“Lloyd Ingraham wanted me, pretty near hijacked me to get on the train with him, to come down when he went with D.W. Griffith. But I didn’t want to leave [Niles and Essanay] - Los Angeles, that seemed out of the world to me, Los Angeles - and I felt nearer home where I was, so I didn’t go, I didn’t accept it. So then when the company [Essanay] closed down and that, I decided I’ll go to Los Angeles. They all bid goodbye to me in Niles, and I left my wife and little Jackie my son, and down I went, like going to the other end of the world… I got to Los Angeles, and I didn’t know how to get to any studios, so I got on a bus. It was takin’ tourists around Universal City. I think it was a dollar to go sightseeing, waited until they got the bus filled up and finally out to Studio City they went, Universal City. Soon as they pulled through the gates I jumped off. I jumped off and ran around to find out where Roy Clements was. So they told me where his office was and I saw him and he said, “Well Rollie, so glad to see you. If you had been here a week earlier I’d’a had you as my cameraman, but I’m all set on my cameraman.” I said, “That’s OK. I’m going to see Chaplin anyhow.” [Roy said] “He’s gone.” And he was. He was in New York at the time on business. That’s when he was signing up to make the Mutual Comedies.
 “He had a fellow by the name of Leo White, and Charlie at that time had a little music shop, he was writing music and everything, he had a little music store, not a store, but a little office. And this Leo White was taking care of it. And I knew where, I found out where it was. And I went down to see him. And I was kinda disappointed. At first he said, “Oh sure Rollie, Charlie always asks about you.” And I said, “Well I came down, I hear he’s gonna get started… He said, “Yeah, he’s signin’ his contract, and he’s due back and he’s gonna get started about uh, two weeks after he gets back.” So next time I went down to see him, Charlie hadn’t arrived back yet and he [Leo] said, “I don’t know. I heard they’re gonna have a cameraman from Universal City.” And I said, “Oh Jeezus!” And he said, “I don’t know but I think they’re gonna use two cameras.” So I didn’t know then what, whether I’d follow through with pictures or go back home, or what…. Finally Charlie arrived in town and I went to see him. And Charlie said, “Oh, great Roll. We’ll get started next week.” And I said, “Well, will I be with you?” “Sure, sure.”
Moving Picture World, August 1918.
Note Charlie's bowler & hat hanging on the chair.
 "So, a couple’a days passed and that, and the fellow that did, they had for a manager was a man that used to be a manager or one of the heads at Universal City. He was a manager and it seemed that he had all set up, a cameraman by the name of Bill Foster, Bill Foster, head cameraman, Universal. So this Bill Foster had always been shooting dramas and things like that. Well, anyhow we started together, Bill and I, camera one and two. So Bill finished up the first and that, and when it came to selecting scenes and that, pretty near all of my scenes were selected…. Well, at that time Dustin Farnum was gonna make a picture for Fox, and Bill heard about it, and right away he said, “I don’t want to make comedy. I’m gonna go over to Fox and get this job, which, he wants me. I’ll go over to Farnum, over at Fox.” And he left. And I was on my own.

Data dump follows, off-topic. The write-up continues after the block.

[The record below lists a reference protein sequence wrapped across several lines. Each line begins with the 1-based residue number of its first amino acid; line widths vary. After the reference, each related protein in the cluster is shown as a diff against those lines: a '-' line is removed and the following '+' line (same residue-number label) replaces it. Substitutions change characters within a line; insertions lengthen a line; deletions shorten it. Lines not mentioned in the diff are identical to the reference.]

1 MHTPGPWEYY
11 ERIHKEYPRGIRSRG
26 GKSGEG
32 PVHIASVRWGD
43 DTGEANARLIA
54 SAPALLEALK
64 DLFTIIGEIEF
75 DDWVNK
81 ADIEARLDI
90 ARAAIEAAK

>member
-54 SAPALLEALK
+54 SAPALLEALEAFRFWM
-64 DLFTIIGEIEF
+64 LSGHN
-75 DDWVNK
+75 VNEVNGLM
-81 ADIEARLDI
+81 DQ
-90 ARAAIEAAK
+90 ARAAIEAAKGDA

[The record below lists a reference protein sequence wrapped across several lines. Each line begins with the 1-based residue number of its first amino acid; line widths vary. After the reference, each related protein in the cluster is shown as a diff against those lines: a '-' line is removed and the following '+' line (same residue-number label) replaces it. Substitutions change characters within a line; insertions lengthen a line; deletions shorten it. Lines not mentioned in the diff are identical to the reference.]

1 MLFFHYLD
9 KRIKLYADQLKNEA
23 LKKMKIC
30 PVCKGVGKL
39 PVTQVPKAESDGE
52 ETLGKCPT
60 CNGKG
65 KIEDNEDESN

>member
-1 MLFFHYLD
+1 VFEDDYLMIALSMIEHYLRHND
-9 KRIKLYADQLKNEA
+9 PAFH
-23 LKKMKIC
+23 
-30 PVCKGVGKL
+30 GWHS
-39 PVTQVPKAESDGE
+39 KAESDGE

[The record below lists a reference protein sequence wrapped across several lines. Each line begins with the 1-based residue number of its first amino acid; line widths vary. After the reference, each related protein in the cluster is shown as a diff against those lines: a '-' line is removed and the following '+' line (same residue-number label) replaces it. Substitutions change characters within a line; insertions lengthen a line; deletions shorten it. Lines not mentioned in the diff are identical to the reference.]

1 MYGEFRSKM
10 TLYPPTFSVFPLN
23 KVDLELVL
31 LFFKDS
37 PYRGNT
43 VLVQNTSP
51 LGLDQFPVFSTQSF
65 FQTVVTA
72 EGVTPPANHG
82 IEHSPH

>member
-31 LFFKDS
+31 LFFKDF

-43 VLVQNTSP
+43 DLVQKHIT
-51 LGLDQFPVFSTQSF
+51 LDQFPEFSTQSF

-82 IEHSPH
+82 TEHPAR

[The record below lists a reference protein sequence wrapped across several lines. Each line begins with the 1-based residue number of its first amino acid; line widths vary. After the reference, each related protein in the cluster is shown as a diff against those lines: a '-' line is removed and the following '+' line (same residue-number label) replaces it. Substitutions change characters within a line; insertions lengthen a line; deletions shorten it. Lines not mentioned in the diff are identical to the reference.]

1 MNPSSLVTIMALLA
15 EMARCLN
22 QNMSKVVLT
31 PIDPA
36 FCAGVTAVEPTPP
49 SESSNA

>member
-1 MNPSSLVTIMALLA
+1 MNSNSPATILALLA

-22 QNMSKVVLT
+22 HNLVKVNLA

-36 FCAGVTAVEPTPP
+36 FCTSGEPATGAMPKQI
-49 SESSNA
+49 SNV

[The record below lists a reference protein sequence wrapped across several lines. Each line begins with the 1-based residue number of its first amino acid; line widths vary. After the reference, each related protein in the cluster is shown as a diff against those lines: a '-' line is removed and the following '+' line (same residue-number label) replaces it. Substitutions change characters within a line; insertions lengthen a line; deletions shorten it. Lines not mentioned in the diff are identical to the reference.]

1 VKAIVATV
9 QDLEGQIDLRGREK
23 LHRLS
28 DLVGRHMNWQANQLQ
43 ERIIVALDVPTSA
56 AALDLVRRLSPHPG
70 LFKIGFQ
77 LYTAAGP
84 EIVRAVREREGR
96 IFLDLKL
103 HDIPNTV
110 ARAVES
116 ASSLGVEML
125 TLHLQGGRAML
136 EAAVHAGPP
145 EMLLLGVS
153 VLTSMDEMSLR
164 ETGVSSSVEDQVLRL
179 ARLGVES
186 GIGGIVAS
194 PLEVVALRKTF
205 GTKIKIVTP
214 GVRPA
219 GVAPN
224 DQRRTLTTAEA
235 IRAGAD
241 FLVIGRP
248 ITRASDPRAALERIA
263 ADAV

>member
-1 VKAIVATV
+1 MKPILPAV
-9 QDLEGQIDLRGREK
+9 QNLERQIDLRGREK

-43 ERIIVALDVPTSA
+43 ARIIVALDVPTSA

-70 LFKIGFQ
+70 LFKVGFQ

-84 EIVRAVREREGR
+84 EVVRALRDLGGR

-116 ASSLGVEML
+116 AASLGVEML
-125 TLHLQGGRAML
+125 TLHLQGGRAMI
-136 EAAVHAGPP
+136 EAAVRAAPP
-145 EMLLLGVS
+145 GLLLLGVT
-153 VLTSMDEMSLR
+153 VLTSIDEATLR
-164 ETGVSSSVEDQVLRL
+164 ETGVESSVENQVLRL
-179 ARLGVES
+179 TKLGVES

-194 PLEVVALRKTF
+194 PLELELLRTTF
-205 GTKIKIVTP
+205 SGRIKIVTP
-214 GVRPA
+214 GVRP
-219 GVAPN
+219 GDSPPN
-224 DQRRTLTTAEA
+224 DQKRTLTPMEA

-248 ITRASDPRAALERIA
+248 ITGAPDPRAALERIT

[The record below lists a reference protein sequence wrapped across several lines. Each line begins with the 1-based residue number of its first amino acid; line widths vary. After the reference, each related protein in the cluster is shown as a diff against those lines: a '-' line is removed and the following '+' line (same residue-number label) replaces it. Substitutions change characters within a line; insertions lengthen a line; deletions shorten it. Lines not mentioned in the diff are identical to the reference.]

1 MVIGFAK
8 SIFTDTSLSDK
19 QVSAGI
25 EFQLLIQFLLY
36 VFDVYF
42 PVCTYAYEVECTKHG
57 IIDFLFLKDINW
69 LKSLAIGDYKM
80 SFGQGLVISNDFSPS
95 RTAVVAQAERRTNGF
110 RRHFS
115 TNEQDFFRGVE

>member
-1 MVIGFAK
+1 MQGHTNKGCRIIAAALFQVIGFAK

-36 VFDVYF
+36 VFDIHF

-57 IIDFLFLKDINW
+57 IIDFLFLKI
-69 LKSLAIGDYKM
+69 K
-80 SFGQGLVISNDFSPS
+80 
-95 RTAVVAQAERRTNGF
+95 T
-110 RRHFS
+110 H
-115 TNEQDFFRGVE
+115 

“I photographed all the Mutuals, all the First Nationals, and all of his features, which was in the space of time of thirty-eight years. And a funny thing, when I left San Anselmo to join the Essanay Company, it was March 6th, 1912 [actually Aug. 8,1912] and I joined Mr. Chaplin March 6, 1916. And I got a call after he retired from Hollywood and went to Europe, to Switzerland, I got a cable from him [about getting the films together and setting up a film archive in England]. On the way over, of course I flew over, and I took over Charlie’s derby, his cane, his trousers, in fact his, all his little get up, bought a special bag for it, and when I got to Bill Smith, head of United Artists over there, he met me at the airport. They didn’t know who I was at first, and as soon as this bag I had, they started to go through, naturally they checked, you know, your belongings when you go through Customs. So I said, “Be careful of that bag!” And they thought, they were suspicious. And well, they opened it first and there was Charlie’s clothes. Jesus, it got around. Charlie Chaplin’s outfit - Charlie Chaplin, Charlie Chaplin!
“Well, I finished out, like I say, after going to London and everything, I came back here. And I finished up here March 6th, 1954, closed up with Mr. Chaplin.
“Then I had my accident, fell off my roof and everything... And then I went over to the Motion Picture Hospital in Woodland Hills, and on March 6th lo and behold, I heard from somebody that Broncho Billy was there. And I said, “Well that’s the man that started me in pictures, the old Essanay Company, Broncho Billy.” So, by golly I went to see him, March 6th, see. And he said, “Rollie! My great third baseman."
Rollie with Charlie's Tramp outfit, 1954

Thursday, February 25, 2016

Rare images from the set of SUNNYSIDE (1919)

These photos show Chaplin with the "wood nymphs" and some of the cast and crew.
The nymphs were played by Olive Burton, Willie Mae Carson, Olive Ann Alcorn, and Helen Kohn.

Chaplin's friend, Rob Wagner, is at far left. Rollie Totheroh is behind the camera.
In bowler hat is Tom Wilson, who plays Charlie's boss in the film.

Tuesday, January 5, 2016

Working with Charlie Chaplin: Vol. 4